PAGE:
According to a report this week from The Washington Post, it is believed that seven of the ten people who passed away at Astroworld Festival this month in Houston, Texas were in the same small, enclosed area of the crowd.
The Post investigated the fatal crowd surge that left ten people dead, and hundreds of others injured, at Astroworld Festival, determining that the majority of those who lost their lives were located in the same overcrowded area. Looking closely into videos of the disaster, as well as firsthand accounts from witnesses, it appears as though at least seven of the deceased attendees were located in the south quadrant, and they were enclosed by metal barriers on three sides. This was the part of the crowd that was hit the hardest by the surge rushing toward the stage. Crowd experts at Carnegie Mellon University determined that there were only about 1.85 square feet of space for each person, noting that the pressure caused people to collapse.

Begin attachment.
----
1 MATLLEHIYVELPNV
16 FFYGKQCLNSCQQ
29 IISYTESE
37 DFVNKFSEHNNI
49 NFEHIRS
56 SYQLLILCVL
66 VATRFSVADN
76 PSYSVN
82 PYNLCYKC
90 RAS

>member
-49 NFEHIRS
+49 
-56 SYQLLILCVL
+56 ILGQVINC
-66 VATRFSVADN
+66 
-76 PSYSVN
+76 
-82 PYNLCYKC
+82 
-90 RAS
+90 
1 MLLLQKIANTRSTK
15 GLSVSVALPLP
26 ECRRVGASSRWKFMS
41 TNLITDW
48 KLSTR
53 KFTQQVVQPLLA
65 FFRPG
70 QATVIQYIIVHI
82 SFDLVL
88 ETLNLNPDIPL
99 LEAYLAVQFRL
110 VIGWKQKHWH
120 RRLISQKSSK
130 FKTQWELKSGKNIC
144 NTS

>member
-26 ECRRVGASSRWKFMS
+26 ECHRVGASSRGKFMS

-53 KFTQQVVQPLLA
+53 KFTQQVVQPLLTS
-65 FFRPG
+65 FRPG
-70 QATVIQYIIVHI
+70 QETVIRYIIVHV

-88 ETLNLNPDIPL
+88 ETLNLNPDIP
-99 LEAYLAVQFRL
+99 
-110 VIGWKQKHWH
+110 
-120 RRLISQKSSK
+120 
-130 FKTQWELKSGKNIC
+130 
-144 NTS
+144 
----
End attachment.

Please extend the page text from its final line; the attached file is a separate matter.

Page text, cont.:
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The video analysis shows that people started arriving at the main stage, where Travis Scott got on stage at 9 PM, three hours ahead of his performance. At around 8:30 PM, people were seen rushing from SZA’s show to Travis’ stage, which intensified the already packed crowd.
“In general, that’s not a safe design because you can’t regulate the number of people who are in a high-pressure area,” said University of Suffolk visiting professor Keith Still.
In some videos, 23-year-old victim Rodolfo Peña could be seen fighting to find more space for himself. Just sixteen minutes into the concert, a video shows a pile of unconscious bodies laying in the south quadrant, including 21-year-old Axel Acosta, 21-year-old Jacob Jurinek, and 21-year-old Franco Patino.
Hundreds of lawsuits have been filed against Travis Scott, Live Nation, Drake, and other participants in the festival. Last week, Travis was hit with his hardest lawsuit yet, worth $2 billion.